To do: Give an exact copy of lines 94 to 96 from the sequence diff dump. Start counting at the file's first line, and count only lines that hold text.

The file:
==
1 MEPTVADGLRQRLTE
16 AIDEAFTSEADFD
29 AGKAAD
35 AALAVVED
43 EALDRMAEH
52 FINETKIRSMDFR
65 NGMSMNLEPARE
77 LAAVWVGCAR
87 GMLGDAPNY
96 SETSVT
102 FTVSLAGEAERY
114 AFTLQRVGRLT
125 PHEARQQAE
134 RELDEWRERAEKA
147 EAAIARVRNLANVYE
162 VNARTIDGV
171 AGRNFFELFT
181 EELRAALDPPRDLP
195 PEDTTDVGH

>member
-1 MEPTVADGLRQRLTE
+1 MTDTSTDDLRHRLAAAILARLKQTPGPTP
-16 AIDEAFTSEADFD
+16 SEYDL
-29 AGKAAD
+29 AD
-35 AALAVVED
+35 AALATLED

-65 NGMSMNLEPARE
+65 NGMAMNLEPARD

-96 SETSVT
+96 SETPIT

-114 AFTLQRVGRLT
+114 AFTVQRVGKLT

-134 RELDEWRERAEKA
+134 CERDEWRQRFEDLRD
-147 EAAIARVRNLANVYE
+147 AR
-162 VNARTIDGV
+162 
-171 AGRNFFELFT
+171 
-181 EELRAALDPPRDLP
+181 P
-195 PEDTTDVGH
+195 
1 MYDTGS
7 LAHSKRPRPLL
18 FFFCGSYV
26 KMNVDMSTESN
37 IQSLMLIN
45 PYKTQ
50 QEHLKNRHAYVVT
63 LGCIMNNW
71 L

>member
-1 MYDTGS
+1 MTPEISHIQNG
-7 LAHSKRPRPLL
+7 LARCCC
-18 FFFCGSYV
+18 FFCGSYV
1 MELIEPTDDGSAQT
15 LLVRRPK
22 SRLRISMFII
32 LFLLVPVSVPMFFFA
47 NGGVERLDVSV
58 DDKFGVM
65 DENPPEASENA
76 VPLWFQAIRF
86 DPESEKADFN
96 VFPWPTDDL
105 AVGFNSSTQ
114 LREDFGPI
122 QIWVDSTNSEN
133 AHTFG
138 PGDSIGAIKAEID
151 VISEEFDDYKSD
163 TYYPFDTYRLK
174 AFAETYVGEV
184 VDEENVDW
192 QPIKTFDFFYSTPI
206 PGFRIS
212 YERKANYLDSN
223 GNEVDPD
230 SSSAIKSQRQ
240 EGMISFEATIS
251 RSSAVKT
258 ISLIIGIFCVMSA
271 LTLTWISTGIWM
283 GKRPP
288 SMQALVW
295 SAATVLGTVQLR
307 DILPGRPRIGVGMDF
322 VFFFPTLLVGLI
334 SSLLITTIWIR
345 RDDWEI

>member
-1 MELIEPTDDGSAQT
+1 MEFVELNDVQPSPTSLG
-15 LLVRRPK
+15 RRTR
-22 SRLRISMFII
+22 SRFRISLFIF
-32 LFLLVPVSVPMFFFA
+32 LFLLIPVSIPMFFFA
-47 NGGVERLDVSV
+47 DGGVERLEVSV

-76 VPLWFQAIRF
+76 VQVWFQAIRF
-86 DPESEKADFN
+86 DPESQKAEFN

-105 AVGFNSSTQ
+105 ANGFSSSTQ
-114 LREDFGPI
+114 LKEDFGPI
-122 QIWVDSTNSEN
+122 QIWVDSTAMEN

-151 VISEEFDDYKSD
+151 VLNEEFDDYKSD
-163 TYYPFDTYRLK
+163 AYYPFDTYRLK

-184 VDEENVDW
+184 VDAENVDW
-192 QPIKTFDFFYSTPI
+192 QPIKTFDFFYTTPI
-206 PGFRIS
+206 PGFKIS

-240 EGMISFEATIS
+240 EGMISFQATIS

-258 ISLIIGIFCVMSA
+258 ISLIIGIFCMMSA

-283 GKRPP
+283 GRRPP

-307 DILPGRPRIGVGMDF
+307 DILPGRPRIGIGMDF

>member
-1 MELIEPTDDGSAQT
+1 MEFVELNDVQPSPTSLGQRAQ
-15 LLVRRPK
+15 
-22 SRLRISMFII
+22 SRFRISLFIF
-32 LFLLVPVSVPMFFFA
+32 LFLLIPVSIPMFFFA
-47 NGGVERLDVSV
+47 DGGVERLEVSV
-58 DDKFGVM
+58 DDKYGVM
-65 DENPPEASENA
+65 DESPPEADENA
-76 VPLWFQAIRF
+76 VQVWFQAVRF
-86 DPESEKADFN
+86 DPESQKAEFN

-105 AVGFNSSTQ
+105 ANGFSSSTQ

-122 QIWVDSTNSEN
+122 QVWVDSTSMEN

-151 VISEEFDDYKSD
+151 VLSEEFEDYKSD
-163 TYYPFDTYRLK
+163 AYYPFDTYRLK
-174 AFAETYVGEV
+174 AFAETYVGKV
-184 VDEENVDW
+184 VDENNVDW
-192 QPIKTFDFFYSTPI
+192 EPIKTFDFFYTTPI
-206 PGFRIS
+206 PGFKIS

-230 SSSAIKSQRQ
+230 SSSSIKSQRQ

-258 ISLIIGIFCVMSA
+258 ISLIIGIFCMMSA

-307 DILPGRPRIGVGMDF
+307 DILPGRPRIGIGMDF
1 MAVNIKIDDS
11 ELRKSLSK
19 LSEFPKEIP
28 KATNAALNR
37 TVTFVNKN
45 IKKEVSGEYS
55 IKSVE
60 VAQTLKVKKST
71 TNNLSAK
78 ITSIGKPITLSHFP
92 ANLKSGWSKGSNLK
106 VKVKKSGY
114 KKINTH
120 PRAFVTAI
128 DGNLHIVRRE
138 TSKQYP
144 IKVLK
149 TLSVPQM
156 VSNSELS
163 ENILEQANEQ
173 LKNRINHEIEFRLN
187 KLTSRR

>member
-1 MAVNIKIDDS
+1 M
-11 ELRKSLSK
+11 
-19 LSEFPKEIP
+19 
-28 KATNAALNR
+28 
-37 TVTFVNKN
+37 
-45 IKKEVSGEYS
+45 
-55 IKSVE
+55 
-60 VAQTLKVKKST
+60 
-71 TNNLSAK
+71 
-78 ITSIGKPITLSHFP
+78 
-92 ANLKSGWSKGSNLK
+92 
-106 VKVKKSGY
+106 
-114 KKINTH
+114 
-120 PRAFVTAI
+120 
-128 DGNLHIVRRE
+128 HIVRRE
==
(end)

307 DILPGRPRIGVGMDF
322 VFFFPTLLVGLI
334 SSLLITTIWIR